This past Saturday, about a hundred or so people filled a space at the San Diego Union Tribune headquarters in downtown San Diego, for a celebration in honor of Women’s History Month, and to hear longtime anti-racism activist Jane Elliot speak.
At 85, the guest of honor Elliott, was as feisty as ever, calling out audience members for their misunderstanding of the construct of race. At one part during her speech, the short, white haired, white lady pointed to a black women in the audience saying,
“This is what the first human beings that evolved on this earth looked like. Everyone of you people in this room is a descendant of one of those people.” The crowd roared when Elliott continued in saying that, “All White people are is, faded Black folks. The first human beings on this planet were black because their bodies produced a lot of melanin and because they evolved near the equator where the sunlight would have killed them if they didn’t have enough melanin in their skin.”
Elliott, tiny in stature yet showing no signs of frailty by any means, captivatingly spoke to the diverse crowd made up of mostly Black folk, speaking in an unorthodox, matter of fact, telling it like it is manner, which obviously, the audience was there for.
The former internationally known teacher, lecturer, diversity trainer, and recipient of the National Mental Health Association Award for Excellence in Education, is known for exposing prejudice and bigotry for what it is, as explained on her website JaneElliott.com as a irrational class system based upon purely arbitrary factors.
Elliott rose in popularity for her progressive thought, in response to the assassination of Martin Luther King, Jr. in 1968. She devised the controversial and startling, “Blue Eyes/Brown Eyes Exercise,” a famous exercise labeling participants as inferior or superior based solely upon the color of their eyes and exposes them to the experience of being a minority.
We here at The Chocolate Voice first came to know Elliott watching her as a guest on the Oprah Winfrey Show back in 1992.
Rev. Shane Harris, founder and national president of People’s Alliance for Justice, one of the organizers of the event a San Diego native, now living in Los Angeles, moderated the event and shared a lot of playful back and forth moments with Elliott, who firmly told him to take a seat and that it was her time to speak.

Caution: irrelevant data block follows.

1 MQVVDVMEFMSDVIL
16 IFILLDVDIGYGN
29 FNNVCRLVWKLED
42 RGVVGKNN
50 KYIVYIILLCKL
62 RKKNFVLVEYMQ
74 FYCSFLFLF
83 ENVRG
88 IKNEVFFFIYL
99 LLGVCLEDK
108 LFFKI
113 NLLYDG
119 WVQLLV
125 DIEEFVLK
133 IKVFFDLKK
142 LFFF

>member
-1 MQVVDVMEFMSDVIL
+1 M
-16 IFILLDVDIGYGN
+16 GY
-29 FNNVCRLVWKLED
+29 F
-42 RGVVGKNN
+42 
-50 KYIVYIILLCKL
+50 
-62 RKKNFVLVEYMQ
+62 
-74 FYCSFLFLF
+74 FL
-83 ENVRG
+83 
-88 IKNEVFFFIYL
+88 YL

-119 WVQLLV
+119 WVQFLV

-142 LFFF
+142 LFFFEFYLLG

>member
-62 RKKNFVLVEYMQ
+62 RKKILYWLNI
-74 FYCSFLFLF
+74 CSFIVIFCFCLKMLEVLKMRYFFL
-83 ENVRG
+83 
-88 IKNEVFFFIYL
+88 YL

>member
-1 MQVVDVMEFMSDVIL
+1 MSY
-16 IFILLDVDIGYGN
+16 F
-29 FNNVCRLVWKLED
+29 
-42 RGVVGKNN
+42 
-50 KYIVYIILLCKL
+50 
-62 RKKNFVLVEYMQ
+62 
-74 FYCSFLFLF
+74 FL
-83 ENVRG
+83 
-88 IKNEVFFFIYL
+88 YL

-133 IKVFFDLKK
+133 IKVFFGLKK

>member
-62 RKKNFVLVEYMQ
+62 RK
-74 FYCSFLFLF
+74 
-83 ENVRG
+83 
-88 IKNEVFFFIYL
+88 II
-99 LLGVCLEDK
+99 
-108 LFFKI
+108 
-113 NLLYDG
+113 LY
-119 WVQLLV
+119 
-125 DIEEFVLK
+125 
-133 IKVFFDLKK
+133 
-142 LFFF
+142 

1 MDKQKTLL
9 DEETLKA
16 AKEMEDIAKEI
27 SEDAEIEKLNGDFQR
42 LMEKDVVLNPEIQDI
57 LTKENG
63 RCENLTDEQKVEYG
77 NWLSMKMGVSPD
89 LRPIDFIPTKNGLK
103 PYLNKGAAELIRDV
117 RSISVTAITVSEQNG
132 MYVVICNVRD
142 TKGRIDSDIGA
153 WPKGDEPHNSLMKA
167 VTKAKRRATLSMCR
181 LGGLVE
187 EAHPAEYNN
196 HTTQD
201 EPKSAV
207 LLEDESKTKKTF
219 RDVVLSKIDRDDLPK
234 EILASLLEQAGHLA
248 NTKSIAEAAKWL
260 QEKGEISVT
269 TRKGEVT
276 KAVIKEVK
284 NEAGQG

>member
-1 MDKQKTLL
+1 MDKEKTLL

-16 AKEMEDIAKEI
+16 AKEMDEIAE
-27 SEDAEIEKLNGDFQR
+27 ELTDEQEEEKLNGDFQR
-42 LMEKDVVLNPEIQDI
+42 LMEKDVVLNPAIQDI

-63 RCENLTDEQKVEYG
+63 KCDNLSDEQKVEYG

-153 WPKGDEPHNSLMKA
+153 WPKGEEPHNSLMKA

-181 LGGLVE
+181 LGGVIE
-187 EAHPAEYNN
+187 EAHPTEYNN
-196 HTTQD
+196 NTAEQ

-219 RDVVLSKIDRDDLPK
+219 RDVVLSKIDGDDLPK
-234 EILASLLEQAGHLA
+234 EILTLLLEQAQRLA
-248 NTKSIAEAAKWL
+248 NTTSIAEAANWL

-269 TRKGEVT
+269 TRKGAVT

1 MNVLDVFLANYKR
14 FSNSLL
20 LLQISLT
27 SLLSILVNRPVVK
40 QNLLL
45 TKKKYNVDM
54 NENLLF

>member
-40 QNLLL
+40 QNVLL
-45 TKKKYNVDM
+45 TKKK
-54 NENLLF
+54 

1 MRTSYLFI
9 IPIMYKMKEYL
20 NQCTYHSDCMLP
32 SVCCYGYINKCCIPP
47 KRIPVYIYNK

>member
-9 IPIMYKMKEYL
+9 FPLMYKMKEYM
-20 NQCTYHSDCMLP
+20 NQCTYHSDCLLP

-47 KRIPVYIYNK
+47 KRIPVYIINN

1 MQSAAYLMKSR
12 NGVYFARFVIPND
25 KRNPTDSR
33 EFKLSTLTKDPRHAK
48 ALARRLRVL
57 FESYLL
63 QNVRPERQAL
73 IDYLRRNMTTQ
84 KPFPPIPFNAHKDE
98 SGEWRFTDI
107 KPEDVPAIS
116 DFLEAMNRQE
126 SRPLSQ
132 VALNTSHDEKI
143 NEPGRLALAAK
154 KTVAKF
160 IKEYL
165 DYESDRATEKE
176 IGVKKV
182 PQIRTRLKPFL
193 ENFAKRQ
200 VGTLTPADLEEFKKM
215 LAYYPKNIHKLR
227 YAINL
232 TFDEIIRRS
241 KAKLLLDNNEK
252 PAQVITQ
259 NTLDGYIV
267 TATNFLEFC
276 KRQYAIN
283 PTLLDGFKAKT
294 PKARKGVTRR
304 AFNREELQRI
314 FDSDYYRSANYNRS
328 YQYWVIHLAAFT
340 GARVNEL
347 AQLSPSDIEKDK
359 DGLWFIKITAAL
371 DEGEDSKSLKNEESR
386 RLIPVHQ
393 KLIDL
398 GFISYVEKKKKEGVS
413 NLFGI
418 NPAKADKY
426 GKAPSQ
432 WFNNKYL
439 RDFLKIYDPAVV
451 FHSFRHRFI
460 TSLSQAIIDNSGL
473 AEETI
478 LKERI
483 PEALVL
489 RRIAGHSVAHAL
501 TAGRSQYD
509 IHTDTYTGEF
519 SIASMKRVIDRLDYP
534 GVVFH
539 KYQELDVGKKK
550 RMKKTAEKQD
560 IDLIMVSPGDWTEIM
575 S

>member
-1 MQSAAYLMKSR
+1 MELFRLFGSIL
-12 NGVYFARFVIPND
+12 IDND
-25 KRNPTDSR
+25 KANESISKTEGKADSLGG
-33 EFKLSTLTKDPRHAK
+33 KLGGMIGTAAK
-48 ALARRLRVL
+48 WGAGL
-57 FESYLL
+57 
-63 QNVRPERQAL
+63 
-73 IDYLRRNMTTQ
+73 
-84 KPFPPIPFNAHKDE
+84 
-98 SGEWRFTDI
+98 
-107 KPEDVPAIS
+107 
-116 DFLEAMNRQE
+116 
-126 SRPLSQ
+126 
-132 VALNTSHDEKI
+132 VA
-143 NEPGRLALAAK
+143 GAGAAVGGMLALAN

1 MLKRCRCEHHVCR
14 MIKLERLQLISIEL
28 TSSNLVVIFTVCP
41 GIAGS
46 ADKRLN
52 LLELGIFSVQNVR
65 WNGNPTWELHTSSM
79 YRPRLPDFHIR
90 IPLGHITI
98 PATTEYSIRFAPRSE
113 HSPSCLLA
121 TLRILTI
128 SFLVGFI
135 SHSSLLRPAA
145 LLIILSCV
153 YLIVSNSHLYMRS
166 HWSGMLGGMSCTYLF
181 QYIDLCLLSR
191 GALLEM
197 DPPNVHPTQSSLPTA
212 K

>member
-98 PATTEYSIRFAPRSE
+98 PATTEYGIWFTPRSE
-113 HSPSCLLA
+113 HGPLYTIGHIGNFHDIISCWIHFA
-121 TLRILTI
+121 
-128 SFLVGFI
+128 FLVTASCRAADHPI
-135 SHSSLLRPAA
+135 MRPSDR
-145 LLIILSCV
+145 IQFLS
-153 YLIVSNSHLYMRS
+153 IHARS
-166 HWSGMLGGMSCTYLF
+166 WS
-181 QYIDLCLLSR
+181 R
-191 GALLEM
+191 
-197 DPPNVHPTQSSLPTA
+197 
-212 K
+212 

In addition to Elliott as the keynote speaker, the main purpose of the event was to honor women in the community leading the charge for social justice.
The honorees of the event included four notable women namely, because of their work and commitment in the movement for fighting for social and racial justice. And one brave nine year-old little girl who saved her life, and the life of her little brother after being kidnapped. Cole, who was 8-years-old at the time of the horrific incident utilized an emergency cell phone that her father gave her to call 911 while the kidnapper was driving the car heading towards the Mexican border.
While introducing the youngest recipient, Harris stressed that he was honored to honor Malaiah Cole and referred to her as a shero.
“Make no mistake about it, we advocate for those to come over across the border for better opportunities to work here and build. But, we do not advocate for criminals to come over the border.”Rev. Shane Harris
The other four women honored were—Angela DeJoseph, founder of Women of Color Roar Media, Tinicia Smith, Advocate for STEM and Co-Founder & President of Black San Diego, Marlea Del’Anno, Civil Rights Attorney and Tonja Daniels, president of the Peoples Alliance for Social Justice San Diego Chapter.
At the end of the program Harris, passed the torch to Daniels who was appointed president of the San Diego chapter, while Harris leads the organization nationally.